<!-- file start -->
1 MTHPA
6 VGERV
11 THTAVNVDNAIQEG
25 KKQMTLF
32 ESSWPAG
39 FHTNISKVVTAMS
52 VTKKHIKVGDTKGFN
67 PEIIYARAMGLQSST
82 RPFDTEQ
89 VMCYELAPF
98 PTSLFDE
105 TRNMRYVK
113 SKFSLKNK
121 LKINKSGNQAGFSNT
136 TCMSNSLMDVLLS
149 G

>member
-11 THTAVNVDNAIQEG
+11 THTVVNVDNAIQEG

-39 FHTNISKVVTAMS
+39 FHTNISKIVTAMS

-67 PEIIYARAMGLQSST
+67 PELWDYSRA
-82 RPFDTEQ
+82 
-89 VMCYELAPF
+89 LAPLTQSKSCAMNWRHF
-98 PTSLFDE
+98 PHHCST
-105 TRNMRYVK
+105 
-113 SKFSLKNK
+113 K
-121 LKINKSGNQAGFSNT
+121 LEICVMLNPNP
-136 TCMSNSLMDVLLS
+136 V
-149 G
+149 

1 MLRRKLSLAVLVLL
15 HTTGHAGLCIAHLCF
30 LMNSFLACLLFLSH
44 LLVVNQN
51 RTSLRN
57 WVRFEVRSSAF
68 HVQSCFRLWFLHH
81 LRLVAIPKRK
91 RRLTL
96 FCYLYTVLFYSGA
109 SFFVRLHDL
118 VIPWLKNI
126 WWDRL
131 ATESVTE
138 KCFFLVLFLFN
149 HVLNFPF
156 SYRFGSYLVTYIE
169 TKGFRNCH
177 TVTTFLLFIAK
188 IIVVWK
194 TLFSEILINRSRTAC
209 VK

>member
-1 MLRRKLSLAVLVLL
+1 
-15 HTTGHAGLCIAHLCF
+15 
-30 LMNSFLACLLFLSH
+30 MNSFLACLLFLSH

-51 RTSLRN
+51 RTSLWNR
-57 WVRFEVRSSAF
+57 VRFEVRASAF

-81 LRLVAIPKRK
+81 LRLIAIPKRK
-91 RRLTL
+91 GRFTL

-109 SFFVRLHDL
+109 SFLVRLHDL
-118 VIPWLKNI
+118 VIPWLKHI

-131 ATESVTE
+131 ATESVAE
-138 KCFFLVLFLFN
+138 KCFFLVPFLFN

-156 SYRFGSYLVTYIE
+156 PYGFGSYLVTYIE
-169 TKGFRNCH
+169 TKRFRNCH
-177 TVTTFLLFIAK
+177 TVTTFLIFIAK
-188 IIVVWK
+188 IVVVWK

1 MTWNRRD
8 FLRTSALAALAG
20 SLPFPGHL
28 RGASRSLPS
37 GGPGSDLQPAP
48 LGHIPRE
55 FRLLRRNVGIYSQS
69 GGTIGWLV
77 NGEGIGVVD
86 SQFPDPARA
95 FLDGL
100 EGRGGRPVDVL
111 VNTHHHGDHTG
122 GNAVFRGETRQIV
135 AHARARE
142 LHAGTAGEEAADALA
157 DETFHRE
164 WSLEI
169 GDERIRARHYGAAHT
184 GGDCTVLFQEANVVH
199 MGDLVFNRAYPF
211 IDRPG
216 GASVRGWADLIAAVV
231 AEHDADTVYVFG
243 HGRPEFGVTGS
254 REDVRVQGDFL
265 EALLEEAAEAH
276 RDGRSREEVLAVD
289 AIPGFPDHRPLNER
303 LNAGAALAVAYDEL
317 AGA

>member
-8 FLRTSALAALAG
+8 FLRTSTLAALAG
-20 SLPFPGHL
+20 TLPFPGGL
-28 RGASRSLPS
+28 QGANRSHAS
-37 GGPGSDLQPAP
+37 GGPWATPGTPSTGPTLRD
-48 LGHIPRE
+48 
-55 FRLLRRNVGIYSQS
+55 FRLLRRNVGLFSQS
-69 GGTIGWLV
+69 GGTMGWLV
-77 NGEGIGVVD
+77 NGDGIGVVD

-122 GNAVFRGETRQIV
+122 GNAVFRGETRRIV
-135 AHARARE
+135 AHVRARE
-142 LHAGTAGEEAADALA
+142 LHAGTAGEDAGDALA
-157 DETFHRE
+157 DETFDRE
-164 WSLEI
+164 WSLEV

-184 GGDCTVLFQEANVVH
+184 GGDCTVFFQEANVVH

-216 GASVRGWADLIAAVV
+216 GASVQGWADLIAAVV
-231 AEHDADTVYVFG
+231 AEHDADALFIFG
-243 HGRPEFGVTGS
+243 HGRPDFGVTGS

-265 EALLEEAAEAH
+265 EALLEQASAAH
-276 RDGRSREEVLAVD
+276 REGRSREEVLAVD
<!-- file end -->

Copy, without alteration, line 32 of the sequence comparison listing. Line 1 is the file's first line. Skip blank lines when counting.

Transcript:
-113 SKFSLKNK